...and there is evidence of comradeship in many of the world war one poetry however friendship only existed to a certain extent. Here is a good place to end this long sentence and divide it into two, but it would be much clearer if you make at least three sentences out of it.
In order to express my view on this statement, I will be assessing three poems from the anthology up the line to death----is this a title? If so, you should capitalize
One of the reasons soldiers developed such strong comradeship which lasted even after the war, was
due to the amount of horror ...
One of the poems that highlights this idea is "Two Fusiliers". It has been said that this poem reflects the friendship between Graves and another poet, Sassoon.
The poem starts with a rhetorical question "and we have done with war at last?" It's as if the writer can't quite comprehend the fact that the war is actually over and he no longer has to suffer, then he goes on to reflect on the fact that they have both survived and the word "we've" points to the writer including a fellow soldier in his contemplation of the war it's as if the two men are bonded by their experience but also by the fact that they both survived when so many others didn't.----Here again, this sentence is way too long. Very long sentences are confusing, so for the sake of clarity, you should shorten them. Actually, if you read this out loud, you can tell just where to divide it up.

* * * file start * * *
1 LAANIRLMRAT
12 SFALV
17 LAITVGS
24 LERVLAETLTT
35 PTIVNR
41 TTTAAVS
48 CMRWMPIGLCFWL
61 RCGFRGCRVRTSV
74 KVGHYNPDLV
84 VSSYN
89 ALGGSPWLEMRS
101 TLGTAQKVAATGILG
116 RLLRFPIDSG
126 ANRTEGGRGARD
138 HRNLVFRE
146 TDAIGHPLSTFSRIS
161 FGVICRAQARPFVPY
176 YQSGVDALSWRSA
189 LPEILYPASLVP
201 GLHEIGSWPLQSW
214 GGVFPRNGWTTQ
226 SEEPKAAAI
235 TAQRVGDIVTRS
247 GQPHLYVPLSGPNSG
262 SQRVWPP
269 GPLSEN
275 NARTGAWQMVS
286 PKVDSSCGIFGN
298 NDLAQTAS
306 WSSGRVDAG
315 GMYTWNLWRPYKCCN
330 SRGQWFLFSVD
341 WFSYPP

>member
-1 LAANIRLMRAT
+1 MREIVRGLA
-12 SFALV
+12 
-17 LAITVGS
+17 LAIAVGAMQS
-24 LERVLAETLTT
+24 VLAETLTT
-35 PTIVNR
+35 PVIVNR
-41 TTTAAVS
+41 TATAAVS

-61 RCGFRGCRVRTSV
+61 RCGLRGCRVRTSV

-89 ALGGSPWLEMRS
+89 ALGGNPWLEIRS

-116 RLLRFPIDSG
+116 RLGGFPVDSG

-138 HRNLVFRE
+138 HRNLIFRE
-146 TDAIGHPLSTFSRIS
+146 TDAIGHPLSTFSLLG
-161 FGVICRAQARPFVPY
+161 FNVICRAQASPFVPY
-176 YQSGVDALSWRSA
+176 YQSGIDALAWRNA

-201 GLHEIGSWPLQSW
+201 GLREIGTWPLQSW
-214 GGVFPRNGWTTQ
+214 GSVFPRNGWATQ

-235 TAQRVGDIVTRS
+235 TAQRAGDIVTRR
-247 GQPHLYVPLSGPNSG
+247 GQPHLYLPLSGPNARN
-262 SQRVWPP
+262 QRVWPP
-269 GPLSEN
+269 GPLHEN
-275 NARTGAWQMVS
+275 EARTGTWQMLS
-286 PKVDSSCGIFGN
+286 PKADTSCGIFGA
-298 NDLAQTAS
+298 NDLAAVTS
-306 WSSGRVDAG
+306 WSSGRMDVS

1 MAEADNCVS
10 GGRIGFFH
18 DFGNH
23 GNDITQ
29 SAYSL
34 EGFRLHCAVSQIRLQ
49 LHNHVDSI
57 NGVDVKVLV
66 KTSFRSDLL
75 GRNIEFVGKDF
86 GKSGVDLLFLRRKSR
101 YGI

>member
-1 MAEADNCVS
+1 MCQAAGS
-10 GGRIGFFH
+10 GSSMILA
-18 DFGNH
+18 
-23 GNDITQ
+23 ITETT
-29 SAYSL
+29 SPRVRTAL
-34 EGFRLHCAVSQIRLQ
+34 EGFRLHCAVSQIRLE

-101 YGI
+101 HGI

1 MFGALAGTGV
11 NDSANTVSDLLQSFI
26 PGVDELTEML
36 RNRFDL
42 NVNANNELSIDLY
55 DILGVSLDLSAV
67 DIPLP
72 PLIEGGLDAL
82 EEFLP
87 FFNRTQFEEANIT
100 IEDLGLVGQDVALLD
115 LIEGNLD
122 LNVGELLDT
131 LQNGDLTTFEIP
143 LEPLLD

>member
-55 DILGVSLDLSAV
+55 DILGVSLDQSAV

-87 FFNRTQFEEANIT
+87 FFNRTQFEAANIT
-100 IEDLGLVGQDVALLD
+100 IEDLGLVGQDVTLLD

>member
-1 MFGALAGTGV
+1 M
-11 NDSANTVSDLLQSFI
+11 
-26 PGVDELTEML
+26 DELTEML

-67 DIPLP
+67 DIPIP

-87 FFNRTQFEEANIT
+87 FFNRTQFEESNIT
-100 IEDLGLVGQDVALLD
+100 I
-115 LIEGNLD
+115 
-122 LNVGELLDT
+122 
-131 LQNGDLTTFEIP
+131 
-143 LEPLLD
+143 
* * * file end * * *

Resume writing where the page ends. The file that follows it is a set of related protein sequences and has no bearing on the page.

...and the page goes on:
The poem then goes on to talk about how strong their friendship is and that they are "closely bound by firmer stuff" i.e. the war, which clearly shows comradeship between fighting men.
The repletion----Is this the word you want, or could it be 'repetition'?
...of the word "by" in the first stanza highlights the friendship...
However not all those involved in the war were friendly with each other with emphasis placed on the division between those in command such as the generals and the ordinary fighting soldiers. One of the great horrors of world...
...with each other; however it can also be argued that those in command generally didn't fight, therefore they didn't have any bond with the ordinary soldiers.
The second stanza describes the firing squad' preparing for the execution, and technical terms are used, such as 'bolt-heads', 'cartridge', 'stock' and 'foresight', to give readers a greater understanding of the situation.
The second stanza opens with, "the wheels lurched over sprawled dead". The fact that soldiers would ride over their fellow dead soldiers instead of giving them a proper burial shows an absence of any kind of comradeship existing between these men.
The couplet stands out as it consists of "they left this dead with the older dead, stretched at the cross roads" which emphasizes the extent to which the soldiers are able to simply to dump the dead on the road. This to some ...
To a certain extent it's evident that the ideas of the poem in this anthology change depending on what section they are placed in and how far into the war the poems were written. For example "Two Fusiliers" was written ...
These last two corrections are where I ended and began new sentences. Very interesting and sad essay! Good luck in school and have fun.